The WHO on Thursday stopped short of declaring the virus an international public health emergency — a rare designation used only for the most severe outbreaks that could trigger more concerted international action.

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HEALTH

EXPLAINED: What is monkeypox and what is Switzerland doing about it?

Switzerland has reported its first monkeypox patient on Saturday, but with over 80 cases across the world to date, Swiss officials are preparing to handle the eventual increase in the number of infections.

EXPLAINED: What is monkeypox and what is Switzerland doing about it?

The first case so far was detected in Bern in a person who was “exposed to the virus abroad”, according to the statement by cantonal officials, who did not specify in which country the patient could have been infected.

The traveller is receiving outpatient treatment and self-isolating. Close contacts have been informed through contact tracing.

READ MORE: Switzerland confirms first monkeypox case

While Swiss health officials currently assess the risk of contracting monkeypox as low outside rural areas of Central and West Africa, “the epidemiological data is still limited”, said Céline Gardiol, head of the vaccination section at the Federal Office of Public Health (FOPH).

“However, it can be assumed that more infections can also occur here, as is the case in other countries”, she added.

What measures are Swiss health authorities taking?

For the time being, “the epidemiological situation is being monitored in cooperation with international health authorities and experts, according to FOPH’s vice-president Linda Nartey.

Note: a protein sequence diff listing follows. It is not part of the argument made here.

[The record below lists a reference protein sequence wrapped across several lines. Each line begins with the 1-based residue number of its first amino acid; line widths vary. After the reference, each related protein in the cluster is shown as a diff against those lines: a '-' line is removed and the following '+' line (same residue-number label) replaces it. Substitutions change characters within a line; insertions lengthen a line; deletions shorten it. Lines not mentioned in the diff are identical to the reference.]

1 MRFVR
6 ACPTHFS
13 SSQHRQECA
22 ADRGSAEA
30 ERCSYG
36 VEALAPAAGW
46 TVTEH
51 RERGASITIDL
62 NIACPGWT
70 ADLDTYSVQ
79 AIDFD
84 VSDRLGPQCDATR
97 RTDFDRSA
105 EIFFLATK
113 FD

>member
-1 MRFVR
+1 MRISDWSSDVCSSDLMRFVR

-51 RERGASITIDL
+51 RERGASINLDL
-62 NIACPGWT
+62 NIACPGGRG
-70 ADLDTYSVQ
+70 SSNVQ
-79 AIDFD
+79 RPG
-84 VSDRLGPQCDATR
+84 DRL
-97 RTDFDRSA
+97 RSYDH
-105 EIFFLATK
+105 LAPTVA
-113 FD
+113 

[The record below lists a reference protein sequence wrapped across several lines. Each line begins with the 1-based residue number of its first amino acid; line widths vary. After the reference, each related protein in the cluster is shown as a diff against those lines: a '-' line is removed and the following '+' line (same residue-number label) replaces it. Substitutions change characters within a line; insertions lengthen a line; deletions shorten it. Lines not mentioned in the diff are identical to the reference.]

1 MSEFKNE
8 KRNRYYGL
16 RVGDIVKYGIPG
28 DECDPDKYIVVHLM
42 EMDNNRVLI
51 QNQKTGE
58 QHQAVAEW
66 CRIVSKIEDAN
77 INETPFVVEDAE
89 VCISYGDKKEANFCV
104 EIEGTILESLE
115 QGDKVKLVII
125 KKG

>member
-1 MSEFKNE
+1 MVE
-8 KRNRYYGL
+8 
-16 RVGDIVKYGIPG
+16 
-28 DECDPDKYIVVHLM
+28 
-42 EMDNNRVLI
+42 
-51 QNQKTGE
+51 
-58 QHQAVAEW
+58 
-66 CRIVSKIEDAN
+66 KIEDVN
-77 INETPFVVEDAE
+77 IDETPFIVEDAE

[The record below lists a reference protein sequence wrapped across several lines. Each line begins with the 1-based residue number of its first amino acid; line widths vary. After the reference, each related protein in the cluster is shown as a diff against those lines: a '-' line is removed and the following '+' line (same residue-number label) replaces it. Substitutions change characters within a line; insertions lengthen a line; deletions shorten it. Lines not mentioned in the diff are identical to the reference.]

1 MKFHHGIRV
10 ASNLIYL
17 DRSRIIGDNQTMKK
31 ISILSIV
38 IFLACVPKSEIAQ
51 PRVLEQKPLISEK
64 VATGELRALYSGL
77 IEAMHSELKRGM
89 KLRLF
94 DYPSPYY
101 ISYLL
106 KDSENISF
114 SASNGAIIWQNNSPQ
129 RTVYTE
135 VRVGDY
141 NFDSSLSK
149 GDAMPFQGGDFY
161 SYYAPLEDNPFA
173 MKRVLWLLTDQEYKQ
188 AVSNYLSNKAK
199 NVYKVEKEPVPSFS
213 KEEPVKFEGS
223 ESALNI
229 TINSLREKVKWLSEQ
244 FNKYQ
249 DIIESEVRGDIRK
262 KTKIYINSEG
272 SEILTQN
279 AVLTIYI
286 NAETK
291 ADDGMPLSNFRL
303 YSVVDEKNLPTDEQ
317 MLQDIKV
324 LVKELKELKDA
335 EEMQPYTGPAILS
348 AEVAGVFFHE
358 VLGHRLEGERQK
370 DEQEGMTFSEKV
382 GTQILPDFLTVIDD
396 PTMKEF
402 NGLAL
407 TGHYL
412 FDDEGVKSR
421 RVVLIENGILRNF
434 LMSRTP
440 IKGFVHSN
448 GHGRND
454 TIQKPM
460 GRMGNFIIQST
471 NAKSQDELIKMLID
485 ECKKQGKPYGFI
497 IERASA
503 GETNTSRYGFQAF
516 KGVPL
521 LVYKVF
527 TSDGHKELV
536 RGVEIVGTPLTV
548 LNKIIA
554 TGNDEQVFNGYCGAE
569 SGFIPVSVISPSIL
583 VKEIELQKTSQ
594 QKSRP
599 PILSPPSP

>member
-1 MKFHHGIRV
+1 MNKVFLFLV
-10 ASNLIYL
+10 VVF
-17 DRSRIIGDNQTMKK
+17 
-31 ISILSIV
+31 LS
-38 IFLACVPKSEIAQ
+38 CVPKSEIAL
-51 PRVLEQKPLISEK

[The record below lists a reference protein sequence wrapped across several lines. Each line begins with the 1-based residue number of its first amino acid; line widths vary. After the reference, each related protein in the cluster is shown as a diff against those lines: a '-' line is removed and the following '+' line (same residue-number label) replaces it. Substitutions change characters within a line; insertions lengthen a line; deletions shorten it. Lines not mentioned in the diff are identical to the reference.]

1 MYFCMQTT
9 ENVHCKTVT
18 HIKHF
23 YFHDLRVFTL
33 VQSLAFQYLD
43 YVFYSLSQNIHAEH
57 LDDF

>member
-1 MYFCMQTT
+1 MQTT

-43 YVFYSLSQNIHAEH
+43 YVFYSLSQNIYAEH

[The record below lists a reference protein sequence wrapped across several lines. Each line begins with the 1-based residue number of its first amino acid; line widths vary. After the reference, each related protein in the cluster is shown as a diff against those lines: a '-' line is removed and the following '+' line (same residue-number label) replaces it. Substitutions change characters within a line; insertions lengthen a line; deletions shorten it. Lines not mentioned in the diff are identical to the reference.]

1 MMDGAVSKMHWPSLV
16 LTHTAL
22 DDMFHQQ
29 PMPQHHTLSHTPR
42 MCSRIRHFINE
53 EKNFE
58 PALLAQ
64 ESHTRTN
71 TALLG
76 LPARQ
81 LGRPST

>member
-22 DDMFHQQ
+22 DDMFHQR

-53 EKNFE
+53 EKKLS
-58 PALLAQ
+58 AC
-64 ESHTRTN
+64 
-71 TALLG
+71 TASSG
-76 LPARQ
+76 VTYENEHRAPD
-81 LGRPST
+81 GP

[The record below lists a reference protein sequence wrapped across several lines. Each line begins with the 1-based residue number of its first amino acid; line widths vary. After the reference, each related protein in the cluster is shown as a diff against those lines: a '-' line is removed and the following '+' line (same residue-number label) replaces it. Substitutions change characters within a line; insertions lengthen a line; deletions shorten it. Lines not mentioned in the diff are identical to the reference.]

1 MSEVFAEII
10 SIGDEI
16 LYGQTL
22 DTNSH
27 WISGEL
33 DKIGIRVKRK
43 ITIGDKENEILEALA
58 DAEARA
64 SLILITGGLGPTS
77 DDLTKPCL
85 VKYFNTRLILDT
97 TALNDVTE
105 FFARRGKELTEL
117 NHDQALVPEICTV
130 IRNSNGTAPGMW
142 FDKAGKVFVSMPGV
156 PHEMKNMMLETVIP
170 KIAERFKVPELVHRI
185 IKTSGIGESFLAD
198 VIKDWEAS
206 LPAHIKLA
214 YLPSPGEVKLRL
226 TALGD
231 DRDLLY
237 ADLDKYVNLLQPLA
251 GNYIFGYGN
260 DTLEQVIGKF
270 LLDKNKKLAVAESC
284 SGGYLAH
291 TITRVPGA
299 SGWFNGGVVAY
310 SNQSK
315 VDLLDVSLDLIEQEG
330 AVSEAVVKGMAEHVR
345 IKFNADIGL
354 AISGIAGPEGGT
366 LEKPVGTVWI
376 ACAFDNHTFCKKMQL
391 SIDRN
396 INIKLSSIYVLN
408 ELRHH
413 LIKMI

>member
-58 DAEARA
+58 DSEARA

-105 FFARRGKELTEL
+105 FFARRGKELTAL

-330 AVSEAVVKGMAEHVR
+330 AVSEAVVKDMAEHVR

FOPH is also recommending that the cantons carry out contact tracing in proven cases and isolate those who test positive — all of which has an eerie sense of déjà-vu.

“The cantonal systems are in place and ready to be deployed. Quarantines are not currently planned”.

There is no specific vaccine against monkeypox, tough first- and second-generation smallpox vaccines provided effective protection. But they were discontinued in 1972 when the World Health Organisation declared that the disease was successfully eradicated.

There is now also a third-generation smallpox vaccine that is approved for adults in Europe but not yet in Switzerland, as the drug regulatory body, Swissmedic, has not received any approval request from the manufacturers.

However, Narty said Switzerland is examining the possibility of buying these vaccines.

What is monkeypox?

Monkeypox, Affenpocken in German, vaiolo delle scimmie in Italian and variole du singe in French is a zoonotic virus (a virus spread from animals to humans) that most often occurs in areas of tropical rainforest in Central and West Africa.